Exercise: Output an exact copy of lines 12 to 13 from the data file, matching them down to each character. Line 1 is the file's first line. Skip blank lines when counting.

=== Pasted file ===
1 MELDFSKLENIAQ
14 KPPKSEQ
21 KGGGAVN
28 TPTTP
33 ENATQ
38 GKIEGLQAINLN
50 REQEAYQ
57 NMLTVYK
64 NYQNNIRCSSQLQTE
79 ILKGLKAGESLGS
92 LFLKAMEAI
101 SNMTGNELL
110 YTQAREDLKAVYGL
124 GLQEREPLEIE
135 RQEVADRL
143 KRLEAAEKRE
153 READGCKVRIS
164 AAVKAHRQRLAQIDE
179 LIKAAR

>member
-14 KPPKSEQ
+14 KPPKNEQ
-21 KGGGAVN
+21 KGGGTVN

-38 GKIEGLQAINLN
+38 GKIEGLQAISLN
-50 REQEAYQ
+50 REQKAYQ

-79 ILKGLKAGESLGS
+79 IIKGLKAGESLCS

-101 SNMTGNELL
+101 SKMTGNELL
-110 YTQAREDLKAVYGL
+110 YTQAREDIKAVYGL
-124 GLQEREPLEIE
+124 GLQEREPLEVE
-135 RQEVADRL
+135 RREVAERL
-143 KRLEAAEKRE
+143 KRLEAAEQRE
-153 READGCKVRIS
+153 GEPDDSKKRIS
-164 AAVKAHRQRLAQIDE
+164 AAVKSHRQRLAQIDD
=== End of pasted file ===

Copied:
101 SNMTGNELL
110 YTQAREDLKAVYGL